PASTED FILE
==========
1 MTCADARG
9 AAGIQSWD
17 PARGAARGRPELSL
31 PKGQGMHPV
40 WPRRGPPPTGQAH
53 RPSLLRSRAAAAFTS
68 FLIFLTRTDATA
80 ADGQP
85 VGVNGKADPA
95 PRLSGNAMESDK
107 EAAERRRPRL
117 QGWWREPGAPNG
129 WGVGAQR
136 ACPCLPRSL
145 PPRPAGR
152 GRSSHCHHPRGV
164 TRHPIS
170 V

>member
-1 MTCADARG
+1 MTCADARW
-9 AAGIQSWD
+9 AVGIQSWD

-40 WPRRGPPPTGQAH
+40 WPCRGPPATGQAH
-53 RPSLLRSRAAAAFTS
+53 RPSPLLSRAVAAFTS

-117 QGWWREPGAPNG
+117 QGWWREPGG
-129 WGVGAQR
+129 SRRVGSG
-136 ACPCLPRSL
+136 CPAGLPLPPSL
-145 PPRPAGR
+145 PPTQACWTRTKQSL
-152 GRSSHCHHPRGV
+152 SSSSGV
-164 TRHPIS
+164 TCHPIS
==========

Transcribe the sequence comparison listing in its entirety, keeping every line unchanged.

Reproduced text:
1 MTCADARG
9 AAGIQSWD
17 PARGAARGRPELSL
31 PKGQGMHPV
40 WPRRGPPPTGQAH
53 RPSLLRSRAAAAFTS
68 FLIFLTRTDATA
80 ADGQP
85 VGVNGKADPA
95 PRLSGNAMESDK
107 EAAERRRPRL
117 QGWWREPGAPNG
129 WGVGAQR
136 ACPCLPRSL
145 PPRPAGR
152 GRSSHCHHPRGV
164 TRHPIS
170 V

>member
-1 MTCADARG
+1 MTCADARW
-9 AAGIQSWD
+9 AVGIQSWD

-40 WPRRGPPPTGQAH
+40 WPCRGPPATGQAH
-53 RPSLLRSRAAAAFTS
+53 RPSPLLSRAVAAFTS

-117 QGWWREPGAPNG
+117 QGWWREPGG
-129 WGVGAQR
+129 SRRVGSG
-136 ACPCLPRSL
+136 CPAGLPLPPSL
-145 PPRPAGR
+145 PPTQACWTRTKQSL
-152 GRSSHCHHPRGV
+152 SSSSGV
-164 TRHPIS
+164 TCHPIS